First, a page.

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By Staff | Jul 3, 2009

There was a time when we expected agriculture to support a climate bill. Soil sequesters carbon and crops absorb carbon dioxide.

Agriculture was tailor-made to limit greenhouse gas emissions. Yet because the Environmental Protection Agency decided to run with bogus “indirect land use” theory, they can stick their climate bill where the sun doesn’t shine from the perspective of agriculture.

The EPA has taken an anti-biofuel stance relative to GHG scoring. A biofuel has to reduce GHG emissions by 50 percent to be scored as a renewable fuel. The EPA has the authority to drop that requirement to 40 percent. The EPA rated biodiesel at 22 percent. Biodiesel was penalized 20 percent for nitrous oxide emissions that originate through application of nitrogen fertilizer on cornfields. Any of you guys apply nitrogen to soybeans?

Soybeans reduce the amount of nitrogen that is applied to corn by 25 percent in my operation, so should score well above 40 percent, even before bogus indirect land use deductions are considered. Soybeans should be given credit for reducing nitrous oxide emissions not penalized for them. The EPA says that corn only reduces GHG emissions 16 percent compared to petroleum.

In 2005, the International Center for Technology Assessment updated its study “Real Price of Gasoline” and has concluded that the combined total of security and protective services for our importation of crude oil has cost the U.S. taxpayer $78 billion to $158 billion. The amount of carbon released for this protection of supply must be astounding.

Why doesn’t EPA assess a carbon penalty for the protection of imported foreign crude oil? And not give a credit to my corn and soybeans for reducing dependence on foreign oil?

I know none of this makes any sense. It has ticked off farm state legislators. If this is the kind of senseless rationale was going into a climate bill, then nobody wanted anything to do with it.

The damage done to biofuels industries and subsequently corn and soybean values by EPA could far offset the crumbs that agriculture was being offered in any payment for carbon sequestration.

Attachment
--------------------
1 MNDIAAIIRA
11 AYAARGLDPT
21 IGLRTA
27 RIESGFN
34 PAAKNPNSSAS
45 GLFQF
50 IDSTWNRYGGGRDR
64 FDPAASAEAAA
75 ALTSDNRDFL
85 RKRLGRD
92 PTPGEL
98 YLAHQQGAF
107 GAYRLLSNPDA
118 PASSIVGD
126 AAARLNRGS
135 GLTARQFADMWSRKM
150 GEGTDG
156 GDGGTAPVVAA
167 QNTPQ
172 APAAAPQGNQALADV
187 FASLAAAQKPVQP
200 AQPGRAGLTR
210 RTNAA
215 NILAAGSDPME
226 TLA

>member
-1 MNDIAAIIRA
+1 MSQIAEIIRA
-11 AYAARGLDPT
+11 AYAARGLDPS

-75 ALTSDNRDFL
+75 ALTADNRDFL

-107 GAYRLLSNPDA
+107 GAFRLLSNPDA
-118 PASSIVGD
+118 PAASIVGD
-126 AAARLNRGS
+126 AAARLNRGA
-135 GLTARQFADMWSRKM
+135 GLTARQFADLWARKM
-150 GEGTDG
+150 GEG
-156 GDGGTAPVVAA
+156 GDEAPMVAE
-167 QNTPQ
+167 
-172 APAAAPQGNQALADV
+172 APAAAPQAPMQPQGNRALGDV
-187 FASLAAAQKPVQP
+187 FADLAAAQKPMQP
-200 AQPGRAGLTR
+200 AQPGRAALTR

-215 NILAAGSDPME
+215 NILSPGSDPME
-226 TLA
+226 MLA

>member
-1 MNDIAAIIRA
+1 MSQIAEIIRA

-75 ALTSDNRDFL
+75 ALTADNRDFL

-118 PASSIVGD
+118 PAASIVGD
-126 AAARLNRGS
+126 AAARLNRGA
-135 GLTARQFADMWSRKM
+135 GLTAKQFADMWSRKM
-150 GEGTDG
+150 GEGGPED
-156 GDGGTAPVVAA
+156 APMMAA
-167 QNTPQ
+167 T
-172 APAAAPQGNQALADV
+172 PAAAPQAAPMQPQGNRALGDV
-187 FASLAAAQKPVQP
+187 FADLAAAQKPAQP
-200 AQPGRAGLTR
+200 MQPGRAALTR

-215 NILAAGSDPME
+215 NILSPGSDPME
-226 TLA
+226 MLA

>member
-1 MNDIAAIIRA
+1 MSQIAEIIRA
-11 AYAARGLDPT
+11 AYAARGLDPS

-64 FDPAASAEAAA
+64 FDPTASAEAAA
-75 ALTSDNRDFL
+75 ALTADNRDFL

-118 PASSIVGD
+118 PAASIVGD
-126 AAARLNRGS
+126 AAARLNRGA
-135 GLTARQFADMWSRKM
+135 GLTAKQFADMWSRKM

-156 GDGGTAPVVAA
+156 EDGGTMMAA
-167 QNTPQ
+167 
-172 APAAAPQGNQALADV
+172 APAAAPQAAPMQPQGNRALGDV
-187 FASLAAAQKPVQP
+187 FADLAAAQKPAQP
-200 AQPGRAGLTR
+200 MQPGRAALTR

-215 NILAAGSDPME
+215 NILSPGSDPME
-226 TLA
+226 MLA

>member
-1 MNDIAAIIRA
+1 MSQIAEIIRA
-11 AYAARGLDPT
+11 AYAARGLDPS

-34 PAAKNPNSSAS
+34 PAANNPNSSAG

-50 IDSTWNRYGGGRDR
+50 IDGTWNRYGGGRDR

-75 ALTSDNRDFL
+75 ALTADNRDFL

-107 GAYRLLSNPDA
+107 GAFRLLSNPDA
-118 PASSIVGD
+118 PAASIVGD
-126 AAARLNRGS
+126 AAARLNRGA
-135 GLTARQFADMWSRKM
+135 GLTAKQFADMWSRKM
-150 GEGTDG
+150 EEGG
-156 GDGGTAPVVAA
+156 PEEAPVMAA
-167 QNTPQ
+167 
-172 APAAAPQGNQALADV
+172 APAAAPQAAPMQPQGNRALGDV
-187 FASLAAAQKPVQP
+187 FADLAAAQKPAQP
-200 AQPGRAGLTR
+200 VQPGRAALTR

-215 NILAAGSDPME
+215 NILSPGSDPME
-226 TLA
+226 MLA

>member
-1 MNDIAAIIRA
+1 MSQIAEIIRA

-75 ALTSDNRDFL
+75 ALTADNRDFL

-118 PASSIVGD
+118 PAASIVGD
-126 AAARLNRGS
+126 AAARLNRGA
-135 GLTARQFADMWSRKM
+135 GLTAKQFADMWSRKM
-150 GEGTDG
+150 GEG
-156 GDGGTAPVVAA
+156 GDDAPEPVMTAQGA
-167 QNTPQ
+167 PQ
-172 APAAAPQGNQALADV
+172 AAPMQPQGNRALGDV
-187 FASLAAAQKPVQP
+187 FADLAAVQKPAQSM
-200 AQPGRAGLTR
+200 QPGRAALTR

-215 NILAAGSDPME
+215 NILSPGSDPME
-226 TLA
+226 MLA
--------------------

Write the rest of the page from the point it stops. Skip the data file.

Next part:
Representative Collin Petersen, chairman of the House Ag Committee, is leading the charge for agriculture. He challenged Ag Secretary Tom Vilsack’s promotion of green payments, holding up a copy of an EPA study of the House bill concluding there wouldn’t be hardly any.

Vilsack says that he believes the “opportunities” will outweigh the cost. Opportunities don’t write us checks. Opportunities are just illusions in Washington. Unless you have got it down in black and white, assurances mean nothing.

Even then, they can turn black and white into gray and the fact the EPA, which was to administrate climate regulation, has already shown its colors against biofuel, it is asking for trouble.

Collin Peterson says that he doesn’t want the EPA anywhere near our farmers. The idea accepted by EPA that growing corn for biofuel in the U.S. causes some logger to cut down more trees in the Amazon is absurd. Deforestation in the Amazon has trended significantly lower all the while U.S. farmers expanded corn production to meet new demand from the ethanol industry.

Collin Peterson did an exceptionally good job of holding his ground, advocating for needed changes in the climate bill to accommodate agriculture and rural America. The primary concession gained was that USDA, not EPA, would administer the climate bill relative to agriculture.

One provision agreed to is that the EPA is enjoined from enacting its indirect land use carbon scoring against ethanol and biodiesel for now. Even they had admitted that their work was thin. They have five years to study the issue further before coming with definitive conclusions on land use effects.

The study will include input from USDA, EPA and DOE, so Peterson says, “So what that means is that USDA has veto power over this because without all three agencies signing off, it cannot move forward. If all three agencies sign off, then there is a provision that there is anther year for Congress to be able to intervene if we don’t agree with the decision that is made and the study by the three agencies.

So nothing can happen for six years. It’s out of the whole equation, out of the RFS and so forth.”

The American Coalition of Ethanol was happy but skeptical, saying, in a prepared statement, “While we are enormously pleased with this agreement, we recognize that at this stage, EPA still proposes to ascribe a carbon penalty to biofuels based upon their disputed computer modeling.

“Therefore, ACE calls upon EPA to reconsider their (sic) approach.”

There are other issues pertinent to agriculture in the climate bill. A new carbon offset program will be run by USDA, not EPA, GHG emissions from agriculture will not be regulated under emissions regulations, so cow flatulence is acceptable.

Rural electric providers won fairer treatment. Those against climate legislation will still probably be against climate legislation, but at least if they enact provisions Collin Peterson included, it should keep EPA away from agriculture for another six years anyway.

David Kruse is president of CommStock Investments Inc., author and producer of The CommStock Report, an ag commentary and market analysis available daily by radio and by subscription on DTN/FarmDayta and the Internet.

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